I was at Marc Benioff’s subversive non-keynote at Oracle OpenWorld yesterday, and while it was fun to see all the hoopla (employees holding posters of Benioff cast as a dissident, shouting, honking, donuts, cocktails), it was also cool to have the "I was there when" moment as Oracle’s future biggest competitor draws the lines of battle that are likely to shape the enterprise software industry for the next decade. Truth be told, I think that Benioff was a bit too caught up in the fuss and the cloudwash to make me think he’s a mature and credible competitor yet, but he is clearly getting his gumption up.
Benioff pointed a finger at Exadata as a new mainframe, locking customers into proprietary hardware and forcing them to buy over-expensive gear from an industry monolith. He described his own company as “open,” allowing customers to move to any platform or any cloud; "philanthropic," donating $24 million in grants and using their OOW booth as an engine for giving; and "social," leveraging their internal social media engine Chatter to coordinate their rapid mobilization to deliver the non-keynote within 16 hours of being cancelled by Larry. And all of that is cool, but I think he skewed to tech industry buzz rather than focus on the real competitive forces between Oracle and Salesforce.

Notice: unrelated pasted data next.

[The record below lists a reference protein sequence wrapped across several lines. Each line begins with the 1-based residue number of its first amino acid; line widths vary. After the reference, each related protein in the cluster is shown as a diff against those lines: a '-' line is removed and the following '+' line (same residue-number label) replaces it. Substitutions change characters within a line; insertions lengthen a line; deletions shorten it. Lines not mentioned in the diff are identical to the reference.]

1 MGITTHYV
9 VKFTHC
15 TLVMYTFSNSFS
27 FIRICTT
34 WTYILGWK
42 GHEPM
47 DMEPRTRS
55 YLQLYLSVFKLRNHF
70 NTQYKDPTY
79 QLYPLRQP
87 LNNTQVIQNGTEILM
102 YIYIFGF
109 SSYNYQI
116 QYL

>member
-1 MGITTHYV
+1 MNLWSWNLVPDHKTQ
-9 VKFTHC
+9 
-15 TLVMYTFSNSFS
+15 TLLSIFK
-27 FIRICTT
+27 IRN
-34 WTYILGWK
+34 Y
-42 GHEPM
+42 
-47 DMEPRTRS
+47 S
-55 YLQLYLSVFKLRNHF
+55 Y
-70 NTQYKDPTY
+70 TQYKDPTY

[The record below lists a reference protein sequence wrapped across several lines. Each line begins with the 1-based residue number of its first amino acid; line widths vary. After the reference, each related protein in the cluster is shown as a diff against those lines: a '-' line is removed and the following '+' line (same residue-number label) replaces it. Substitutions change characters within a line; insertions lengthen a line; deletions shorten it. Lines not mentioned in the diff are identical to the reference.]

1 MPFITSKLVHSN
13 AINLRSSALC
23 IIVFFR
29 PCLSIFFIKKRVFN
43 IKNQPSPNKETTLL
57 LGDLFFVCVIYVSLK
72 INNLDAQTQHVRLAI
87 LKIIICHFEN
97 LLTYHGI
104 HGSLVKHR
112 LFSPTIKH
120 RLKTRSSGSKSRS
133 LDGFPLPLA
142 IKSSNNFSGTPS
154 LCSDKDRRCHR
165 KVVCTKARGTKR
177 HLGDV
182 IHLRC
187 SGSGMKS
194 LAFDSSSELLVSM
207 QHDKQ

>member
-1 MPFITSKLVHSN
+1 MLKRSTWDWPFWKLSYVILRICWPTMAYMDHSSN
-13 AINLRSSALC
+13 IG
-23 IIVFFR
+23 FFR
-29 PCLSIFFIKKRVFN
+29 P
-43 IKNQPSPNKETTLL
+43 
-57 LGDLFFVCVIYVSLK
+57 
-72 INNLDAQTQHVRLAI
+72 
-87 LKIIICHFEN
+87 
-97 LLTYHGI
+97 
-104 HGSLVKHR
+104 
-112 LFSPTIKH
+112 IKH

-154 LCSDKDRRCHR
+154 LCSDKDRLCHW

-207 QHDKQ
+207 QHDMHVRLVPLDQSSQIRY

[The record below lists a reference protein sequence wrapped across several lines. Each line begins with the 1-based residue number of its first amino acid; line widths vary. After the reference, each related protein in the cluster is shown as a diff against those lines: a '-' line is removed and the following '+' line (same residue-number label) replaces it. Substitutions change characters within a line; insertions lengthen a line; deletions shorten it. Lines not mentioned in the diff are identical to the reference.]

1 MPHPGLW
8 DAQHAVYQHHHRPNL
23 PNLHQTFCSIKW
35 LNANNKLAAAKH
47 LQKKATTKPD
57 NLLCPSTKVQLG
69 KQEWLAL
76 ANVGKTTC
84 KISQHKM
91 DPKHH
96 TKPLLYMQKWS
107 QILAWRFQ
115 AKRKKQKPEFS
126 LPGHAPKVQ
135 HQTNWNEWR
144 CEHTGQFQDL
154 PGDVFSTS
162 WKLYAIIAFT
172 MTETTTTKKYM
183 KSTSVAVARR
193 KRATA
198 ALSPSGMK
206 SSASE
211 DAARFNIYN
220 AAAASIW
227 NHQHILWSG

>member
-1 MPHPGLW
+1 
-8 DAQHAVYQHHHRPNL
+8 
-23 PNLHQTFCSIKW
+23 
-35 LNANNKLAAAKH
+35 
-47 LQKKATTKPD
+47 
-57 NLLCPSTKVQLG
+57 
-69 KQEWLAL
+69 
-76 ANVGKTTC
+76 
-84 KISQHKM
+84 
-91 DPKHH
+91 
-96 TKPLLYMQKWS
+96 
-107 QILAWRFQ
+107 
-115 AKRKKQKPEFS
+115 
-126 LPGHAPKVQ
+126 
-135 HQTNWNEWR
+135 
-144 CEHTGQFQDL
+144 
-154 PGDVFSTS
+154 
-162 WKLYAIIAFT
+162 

Whoa! Hold your horses. If this is indeed a key challenge that you’ve tried to address in the past without much success, consider switching jobs. This is not a joke. Business intelligence (BI) is an employee market right now; a key challenge for most BI employers is finding, recruiting, and retaining top — or actually any, for that matter — BI talent. Consider that IBM BAO alone added more than 4,000 (!) BI positions in just over a year! Every other major, midsize, and boutique BI consultancy I talk to is struggling to find BI resources. So if you’ve been fighting this uphill Sisyphean battle for a while, consider new channels for your noble efforts.